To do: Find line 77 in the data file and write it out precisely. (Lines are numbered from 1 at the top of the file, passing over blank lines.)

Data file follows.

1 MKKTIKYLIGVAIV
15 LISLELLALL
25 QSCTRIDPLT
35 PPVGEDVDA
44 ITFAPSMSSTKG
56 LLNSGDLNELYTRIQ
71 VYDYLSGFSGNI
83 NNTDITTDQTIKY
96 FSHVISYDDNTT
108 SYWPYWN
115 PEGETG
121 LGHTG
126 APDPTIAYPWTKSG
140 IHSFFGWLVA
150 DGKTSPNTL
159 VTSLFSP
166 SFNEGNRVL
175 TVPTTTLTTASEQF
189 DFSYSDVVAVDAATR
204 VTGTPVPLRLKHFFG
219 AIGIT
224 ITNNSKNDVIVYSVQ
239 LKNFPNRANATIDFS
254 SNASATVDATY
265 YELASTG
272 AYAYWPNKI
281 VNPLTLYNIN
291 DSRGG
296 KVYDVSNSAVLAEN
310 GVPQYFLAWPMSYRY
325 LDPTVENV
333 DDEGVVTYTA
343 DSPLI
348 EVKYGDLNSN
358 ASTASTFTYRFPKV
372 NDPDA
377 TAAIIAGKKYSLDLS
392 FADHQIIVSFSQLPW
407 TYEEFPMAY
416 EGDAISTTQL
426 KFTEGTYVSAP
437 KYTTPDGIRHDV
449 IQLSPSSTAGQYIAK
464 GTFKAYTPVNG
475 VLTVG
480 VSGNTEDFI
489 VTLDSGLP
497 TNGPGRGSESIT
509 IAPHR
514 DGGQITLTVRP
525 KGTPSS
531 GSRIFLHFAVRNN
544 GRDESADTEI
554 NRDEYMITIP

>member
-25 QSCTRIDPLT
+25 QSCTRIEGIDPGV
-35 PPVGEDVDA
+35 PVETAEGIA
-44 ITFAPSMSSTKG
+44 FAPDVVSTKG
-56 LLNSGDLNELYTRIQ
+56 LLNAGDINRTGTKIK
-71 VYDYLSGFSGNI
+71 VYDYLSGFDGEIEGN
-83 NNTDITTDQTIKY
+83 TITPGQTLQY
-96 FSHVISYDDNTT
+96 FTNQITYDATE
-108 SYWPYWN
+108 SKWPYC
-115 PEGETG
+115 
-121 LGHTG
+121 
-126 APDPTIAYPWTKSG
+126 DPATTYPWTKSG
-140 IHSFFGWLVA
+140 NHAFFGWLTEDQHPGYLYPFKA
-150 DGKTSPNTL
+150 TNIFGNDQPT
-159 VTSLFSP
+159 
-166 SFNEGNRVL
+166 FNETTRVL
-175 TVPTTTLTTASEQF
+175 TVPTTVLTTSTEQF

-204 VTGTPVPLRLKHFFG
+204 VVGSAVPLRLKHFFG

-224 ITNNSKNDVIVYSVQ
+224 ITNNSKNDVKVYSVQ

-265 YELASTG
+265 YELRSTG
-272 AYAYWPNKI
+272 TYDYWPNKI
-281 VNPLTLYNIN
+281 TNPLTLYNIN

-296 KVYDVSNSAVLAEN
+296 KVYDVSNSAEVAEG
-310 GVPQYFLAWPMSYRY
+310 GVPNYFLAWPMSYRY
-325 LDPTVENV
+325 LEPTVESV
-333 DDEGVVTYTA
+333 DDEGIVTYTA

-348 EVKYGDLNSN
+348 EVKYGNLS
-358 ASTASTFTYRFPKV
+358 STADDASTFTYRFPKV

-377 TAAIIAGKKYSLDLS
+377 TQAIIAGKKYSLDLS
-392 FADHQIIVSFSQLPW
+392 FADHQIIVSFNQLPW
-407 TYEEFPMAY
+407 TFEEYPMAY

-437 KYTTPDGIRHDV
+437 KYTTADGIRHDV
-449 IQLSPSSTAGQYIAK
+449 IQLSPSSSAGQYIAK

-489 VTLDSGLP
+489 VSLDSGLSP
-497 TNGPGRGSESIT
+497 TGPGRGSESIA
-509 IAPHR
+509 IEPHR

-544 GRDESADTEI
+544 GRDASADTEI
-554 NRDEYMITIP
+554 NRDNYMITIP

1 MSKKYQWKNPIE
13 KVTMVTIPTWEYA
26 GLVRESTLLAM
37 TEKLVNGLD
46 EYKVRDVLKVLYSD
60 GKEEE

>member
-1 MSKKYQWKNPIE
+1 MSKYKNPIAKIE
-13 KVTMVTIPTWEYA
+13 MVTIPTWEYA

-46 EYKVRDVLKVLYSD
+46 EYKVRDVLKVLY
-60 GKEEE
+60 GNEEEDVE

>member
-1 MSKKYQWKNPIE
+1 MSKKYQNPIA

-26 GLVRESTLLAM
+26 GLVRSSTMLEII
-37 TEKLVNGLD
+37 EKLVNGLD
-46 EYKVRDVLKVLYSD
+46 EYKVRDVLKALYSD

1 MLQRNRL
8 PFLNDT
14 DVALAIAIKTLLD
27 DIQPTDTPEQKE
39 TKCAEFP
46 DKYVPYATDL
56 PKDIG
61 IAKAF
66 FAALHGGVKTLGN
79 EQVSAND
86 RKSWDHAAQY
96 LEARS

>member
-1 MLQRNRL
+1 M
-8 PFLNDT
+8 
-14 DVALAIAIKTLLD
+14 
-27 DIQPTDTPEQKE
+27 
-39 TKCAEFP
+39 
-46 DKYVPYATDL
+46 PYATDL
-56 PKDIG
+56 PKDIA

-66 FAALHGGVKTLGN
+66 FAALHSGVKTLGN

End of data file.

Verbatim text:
+126 DPATTYPWTKSG